LONDON (Reuters) - Britain’s Rolls-Royce is working quickly to repair problems with some of its Trent 1000 engines that have left planes grounded, it said on Thursday, adding it remained confident the cost would not cause it to miss financial forecasts. Rolls-Royce (RR.L) was questioned at its annual shareholder meeting about problems with the Trent 1000 package C, the engine used to power some Boeing (BA.N) Dreamliner 787 planes, in what is a new headache for a company in turnaround mode since 2015.
It has said the problems will be fully resolved by 2022.
But Chief Executive Warren East, tasked with improving profitability at one of the biggest names in British manufacturing, said on Thursday he expected the issue of grounded aircraft to be sorted out much sooner than that. “Based on where we are at the moment, we would expect to remove the aircraft on the ground situation much, much faster than 2022,” East told shareholders.
Despite the higher costs of additional inspections announced in April, Rolls has kept its 2018 free cash flow guidance at around 450 million pounds ($643 million), give or take 100 million pounds.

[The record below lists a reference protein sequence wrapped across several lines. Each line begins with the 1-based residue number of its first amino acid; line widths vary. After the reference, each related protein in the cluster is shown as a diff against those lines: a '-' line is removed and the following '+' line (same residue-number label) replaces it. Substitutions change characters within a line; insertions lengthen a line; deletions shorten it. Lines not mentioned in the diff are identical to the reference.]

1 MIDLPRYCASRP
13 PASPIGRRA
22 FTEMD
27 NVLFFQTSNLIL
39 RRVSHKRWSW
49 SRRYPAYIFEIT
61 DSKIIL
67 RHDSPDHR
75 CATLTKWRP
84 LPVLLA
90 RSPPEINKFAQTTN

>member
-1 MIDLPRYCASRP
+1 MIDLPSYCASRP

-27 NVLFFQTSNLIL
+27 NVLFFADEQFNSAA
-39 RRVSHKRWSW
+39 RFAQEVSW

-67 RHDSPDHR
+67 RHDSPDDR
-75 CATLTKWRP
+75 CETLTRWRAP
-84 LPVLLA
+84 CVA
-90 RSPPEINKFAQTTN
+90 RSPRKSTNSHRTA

The company reassured investors again on Thursday it was on track to meet that target, as well as its profit forecast. Rolls shares were last down 0.8 percent at 829.8 pence. The problem with the Trent 1000 package C engines is that turbine blades are not lasting as long as expected, requiring extra inspections and meaning airlines are having to ground some aircraft.
There are 380 package C engines currently in service with airlines such as Air New Zealand and Virgin Atlantic [VA.UL], and estimates put the number of grounded planes at any one time at about 30.
Rolls chairman Ian Davis told the meeting that fixing the problem was: “The absolute priority for the board, the absolute priority for the company.”
It was not clear whether Rolls could face any legal action as a result of the problems. When asked that question, East replied: “Our priority right now is getting customers like Air New Zealand flying reliability.”
Rolls has guided the cash hit from the Trent problems should hit a peak of 340 million pounds in 2018 before falling in 2019, with the cost of the additional inspections covered by the company removing discretionary spending elsewhere.
East said the cost guidance included possible compensation for airlines, without giving more details.
Asked about the potential sale of the company’s commercial marine business, which supplies oil and gas customers and is under review, East said he hoped to be able to provide an update at a capital markets day on June 15.
“It’s an ongoing process,” he said.
Reporting by Sarah Young; Editing by Kate Holton and Mark Potter